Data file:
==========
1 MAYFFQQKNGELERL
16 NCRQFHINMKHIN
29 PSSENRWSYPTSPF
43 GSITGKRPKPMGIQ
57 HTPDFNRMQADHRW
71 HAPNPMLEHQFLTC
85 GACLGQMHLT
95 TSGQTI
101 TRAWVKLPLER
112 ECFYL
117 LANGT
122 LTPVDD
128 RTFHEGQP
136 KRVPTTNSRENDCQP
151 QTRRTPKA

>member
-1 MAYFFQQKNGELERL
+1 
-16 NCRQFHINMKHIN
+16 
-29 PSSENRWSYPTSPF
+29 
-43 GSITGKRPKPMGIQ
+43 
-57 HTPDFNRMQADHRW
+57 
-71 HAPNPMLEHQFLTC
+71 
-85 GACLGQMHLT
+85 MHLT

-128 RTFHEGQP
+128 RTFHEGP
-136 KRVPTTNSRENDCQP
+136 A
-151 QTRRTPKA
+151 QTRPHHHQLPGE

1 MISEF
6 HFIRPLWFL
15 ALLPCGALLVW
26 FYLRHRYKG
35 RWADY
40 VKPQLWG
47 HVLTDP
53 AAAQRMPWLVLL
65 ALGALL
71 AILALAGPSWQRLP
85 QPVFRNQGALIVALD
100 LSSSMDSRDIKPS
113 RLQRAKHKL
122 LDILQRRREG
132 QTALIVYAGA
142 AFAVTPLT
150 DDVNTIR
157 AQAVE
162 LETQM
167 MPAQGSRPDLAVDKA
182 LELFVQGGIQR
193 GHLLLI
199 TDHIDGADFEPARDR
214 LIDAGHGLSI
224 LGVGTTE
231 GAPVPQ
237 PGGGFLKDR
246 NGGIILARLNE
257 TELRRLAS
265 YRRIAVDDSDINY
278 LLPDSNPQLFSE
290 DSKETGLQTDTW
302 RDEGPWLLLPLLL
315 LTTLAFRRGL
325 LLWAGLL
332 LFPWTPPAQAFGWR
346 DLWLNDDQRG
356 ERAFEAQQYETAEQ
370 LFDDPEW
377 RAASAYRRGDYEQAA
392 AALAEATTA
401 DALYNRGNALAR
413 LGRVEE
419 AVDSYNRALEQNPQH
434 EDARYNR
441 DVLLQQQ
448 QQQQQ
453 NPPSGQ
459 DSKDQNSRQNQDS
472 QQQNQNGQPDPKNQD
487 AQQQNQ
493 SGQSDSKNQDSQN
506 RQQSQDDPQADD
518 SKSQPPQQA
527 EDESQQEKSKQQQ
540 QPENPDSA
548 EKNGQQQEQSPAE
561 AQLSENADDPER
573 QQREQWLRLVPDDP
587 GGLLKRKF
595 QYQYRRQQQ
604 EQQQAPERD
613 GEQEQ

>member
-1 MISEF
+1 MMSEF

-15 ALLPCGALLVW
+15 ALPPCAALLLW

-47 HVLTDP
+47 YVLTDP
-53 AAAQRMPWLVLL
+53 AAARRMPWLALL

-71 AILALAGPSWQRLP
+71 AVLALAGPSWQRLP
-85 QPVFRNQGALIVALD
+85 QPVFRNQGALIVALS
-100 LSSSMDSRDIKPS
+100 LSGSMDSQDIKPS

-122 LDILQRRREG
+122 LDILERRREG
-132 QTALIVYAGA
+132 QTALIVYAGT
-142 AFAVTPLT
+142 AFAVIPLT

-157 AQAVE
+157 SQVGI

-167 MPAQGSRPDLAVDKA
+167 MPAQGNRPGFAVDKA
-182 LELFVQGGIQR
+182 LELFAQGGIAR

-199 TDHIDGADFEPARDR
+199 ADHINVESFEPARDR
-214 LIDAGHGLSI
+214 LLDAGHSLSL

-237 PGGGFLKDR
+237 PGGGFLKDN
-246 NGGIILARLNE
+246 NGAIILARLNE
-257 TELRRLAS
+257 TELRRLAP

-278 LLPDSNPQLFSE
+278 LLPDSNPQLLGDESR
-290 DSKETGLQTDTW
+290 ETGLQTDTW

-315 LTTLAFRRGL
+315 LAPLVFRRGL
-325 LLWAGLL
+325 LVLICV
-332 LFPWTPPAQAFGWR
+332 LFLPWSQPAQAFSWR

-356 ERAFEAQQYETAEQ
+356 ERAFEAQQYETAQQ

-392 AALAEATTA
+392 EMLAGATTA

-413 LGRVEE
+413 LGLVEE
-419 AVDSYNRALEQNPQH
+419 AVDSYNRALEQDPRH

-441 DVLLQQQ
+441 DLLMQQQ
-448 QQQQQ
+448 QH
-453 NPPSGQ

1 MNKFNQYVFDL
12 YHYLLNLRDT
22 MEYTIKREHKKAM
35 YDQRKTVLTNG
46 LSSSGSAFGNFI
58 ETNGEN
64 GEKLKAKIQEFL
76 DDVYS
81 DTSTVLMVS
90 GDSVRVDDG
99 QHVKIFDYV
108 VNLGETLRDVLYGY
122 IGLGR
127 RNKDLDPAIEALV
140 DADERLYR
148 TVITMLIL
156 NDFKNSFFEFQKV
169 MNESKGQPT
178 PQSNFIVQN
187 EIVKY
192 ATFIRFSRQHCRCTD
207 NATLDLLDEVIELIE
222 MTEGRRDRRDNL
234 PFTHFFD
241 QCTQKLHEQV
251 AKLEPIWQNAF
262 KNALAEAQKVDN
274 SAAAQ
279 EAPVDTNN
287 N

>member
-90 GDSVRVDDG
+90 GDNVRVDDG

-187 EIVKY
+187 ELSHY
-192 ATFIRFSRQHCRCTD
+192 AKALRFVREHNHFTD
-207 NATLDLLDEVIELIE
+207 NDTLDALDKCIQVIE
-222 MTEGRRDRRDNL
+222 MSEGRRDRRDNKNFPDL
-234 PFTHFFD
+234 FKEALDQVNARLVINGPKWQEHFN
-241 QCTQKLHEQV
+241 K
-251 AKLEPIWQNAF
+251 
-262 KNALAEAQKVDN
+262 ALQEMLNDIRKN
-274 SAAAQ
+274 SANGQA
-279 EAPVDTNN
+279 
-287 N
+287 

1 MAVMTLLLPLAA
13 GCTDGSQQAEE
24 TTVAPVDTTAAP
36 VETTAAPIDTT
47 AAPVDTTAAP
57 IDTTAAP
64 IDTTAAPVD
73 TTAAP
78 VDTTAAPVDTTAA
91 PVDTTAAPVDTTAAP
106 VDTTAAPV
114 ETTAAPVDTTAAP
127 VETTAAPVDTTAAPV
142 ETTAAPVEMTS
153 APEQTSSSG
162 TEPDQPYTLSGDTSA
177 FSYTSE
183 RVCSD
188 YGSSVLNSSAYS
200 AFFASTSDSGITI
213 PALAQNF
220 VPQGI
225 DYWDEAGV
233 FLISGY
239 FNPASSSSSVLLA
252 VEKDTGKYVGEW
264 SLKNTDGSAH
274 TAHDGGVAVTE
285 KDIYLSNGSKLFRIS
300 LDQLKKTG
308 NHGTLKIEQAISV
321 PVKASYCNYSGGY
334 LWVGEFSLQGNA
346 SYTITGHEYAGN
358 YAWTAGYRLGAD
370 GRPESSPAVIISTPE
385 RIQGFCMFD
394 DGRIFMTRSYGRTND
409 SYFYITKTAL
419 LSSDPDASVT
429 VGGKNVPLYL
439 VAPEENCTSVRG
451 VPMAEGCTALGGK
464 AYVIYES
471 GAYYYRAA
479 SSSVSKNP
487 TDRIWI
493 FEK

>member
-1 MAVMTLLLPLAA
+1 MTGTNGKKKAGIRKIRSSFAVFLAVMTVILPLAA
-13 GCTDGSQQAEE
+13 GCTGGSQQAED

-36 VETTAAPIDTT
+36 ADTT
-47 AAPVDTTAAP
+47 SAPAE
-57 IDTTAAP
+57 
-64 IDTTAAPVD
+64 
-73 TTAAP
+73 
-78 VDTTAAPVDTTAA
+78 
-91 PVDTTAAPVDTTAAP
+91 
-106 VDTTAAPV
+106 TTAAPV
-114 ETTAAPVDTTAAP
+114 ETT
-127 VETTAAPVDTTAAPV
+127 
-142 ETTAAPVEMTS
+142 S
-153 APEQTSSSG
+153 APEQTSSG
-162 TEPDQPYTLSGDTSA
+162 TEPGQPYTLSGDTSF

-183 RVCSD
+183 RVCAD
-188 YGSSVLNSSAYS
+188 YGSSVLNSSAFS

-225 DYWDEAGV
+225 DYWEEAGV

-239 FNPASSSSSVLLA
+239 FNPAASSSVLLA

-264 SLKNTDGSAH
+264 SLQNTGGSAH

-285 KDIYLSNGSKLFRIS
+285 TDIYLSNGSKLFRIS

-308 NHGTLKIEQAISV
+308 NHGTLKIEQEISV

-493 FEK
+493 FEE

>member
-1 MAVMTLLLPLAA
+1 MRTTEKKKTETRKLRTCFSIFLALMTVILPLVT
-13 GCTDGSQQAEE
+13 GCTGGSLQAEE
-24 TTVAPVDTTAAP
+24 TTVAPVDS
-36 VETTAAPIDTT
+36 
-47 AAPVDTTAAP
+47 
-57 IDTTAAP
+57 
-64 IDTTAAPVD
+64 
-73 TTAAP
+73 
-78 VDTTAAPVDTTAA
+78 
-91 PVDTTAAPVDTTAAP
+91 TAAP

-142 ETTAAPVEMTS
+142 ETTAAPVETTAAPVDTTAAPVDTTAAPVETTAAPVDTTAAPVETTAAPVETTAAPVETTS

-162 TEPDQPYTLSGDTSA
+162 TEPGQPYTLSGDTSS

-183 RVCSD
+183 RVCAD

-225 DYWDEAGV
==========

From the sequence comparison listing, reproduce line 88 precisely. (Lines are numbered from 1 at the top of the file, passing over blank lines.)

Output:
493 SGQSDSKNQDSQN